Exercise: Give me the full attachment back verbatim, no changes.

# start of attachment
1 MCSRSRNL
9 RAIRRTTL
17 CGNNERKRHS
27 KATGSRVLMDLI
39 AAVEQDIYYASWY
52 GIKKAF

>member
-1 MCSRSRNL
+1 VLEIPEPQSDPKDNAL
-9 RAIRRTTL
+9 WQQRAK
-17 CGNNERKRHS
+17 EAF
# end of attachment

1 MCSRSRNL
9 RAIRRTTL
17 CGNNERKRHS
27 KATGSRVLMDLI
39 AAVEQDIYYASWY
52 GIKKAF

>member
-1 MCSRSRNL
+1 VLEIPEPQSDPKDNAL
-9 RAIRRTTL
+9 WQQRAK
-17 CGNNERKRHS
+17 EAF